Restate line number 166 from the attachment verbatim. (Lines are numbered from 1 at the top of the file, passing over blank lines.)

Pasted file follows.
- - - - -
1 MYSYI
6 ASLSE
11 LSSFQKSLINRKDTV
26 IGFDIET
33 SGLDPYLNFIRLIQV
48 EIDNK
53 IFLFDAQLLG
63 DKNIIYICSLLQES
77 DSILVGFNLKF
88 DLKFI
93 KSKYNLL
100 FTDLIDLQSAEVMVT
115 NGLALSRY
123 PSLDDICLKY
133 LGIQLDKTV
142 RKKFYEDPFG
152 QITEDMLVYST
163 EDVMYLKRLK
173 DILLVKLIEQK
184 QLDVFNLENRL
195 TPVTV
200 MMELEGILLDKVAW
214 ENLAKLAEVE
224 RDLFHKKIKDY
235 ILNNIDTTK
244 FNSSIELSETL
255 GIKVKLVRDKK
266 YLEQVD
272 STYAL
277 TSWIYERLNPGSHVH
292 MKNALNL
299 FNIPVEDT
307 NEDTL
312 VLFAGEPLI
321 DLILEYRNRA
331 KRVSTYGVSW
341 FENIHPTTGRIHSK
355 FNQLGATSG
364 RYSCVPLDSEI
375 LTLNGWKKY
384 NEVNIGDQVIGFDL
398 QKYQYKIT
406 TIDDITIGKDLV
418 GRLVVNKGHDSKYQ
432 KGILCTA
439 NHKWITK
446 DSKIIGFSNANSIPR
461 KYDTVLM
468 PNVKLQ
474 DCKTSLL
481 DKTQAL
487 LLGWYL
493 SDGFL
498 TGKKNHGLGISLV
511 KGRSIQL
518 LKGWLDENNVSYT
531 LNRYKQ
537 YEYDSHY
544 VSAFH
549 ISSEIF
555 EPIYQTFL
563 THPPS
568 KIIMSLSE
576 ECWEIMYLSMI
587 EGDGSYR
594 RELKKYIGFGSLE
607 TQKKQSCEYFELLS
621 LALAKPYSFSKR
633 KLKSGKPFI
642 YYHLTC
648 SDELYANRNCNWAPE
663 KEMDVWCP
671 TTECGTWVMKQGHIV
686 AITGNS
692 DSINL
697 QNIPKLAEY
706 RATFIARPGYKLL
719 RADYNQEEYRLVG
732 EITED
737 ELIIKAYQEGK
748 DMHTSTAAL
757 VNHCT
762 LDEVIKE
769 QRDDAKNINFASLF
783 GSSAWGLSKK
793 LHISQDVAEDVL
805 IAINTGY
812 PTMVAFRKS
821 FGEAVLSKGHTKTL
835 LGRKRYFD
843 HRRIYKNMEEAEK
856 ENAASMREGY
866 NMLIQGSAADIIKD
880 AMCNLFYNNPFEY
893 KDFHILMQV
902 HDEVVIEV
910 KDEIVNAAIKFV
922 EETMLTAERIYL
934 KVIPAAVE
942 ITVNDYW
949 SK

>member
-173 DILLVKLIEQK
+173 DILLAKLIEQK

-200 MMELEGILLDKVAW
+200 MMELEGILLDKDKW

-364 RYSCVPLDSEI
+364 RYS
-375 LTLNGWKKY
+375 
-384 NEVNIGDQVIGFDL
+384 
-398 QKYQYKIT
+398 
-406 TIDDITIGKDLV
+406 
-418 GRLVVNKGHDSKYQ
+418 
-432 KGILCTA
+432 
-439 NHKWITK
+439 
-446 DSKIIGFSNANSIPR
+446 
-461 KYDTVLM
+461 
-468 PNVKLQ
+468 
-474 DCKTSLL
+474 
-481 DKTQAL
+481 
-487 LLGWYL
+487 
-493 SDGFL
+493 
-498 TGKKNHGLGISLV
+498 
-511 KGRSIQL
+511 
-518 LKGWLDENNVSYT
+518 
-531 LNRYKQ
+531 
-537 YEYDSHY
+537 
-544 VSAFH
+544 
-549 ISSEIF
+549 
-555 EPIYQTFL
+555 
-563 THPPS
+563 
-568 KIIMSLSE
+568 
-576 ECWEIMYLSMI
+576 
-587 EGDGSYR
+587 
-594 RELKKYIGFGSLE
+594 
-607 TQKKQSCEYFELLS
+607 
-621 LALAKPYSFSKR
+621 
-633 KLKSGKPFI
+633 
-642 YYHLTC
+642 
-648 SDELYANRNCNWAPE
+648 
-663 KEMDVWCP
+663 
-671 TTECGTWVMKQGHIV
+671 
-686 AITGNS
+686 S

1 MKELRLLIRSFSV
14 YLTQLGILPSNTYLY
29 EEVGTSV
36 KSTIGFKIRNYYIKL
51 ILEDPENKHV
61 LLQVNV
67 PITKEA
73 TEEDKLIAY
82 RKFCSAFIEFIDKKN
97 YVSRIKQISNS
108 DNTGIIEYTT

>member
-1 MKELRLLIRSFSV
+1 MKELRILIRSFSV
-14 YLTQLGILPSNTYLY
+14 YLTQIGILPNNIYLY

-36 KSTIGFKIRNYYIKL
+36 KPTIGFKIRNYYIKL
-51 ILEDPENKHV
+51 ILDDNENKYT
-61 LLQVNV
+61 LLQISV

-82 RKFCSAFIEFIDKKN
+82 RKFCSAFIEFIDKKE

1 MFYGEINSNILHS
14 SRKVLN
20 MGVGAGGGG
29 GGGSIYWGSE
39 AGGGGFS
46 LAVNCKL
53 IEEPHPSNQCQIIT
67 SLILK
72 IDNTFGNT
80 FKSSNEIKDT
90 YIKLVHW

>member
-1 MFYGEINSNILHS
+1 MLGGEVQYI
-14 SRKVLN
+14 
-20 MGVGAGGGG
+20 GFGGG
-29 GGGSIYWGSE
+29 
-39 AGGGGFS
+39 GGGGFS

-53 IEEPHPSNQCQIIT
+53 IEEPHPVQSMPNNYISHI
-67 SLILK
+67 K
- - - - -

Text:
+621 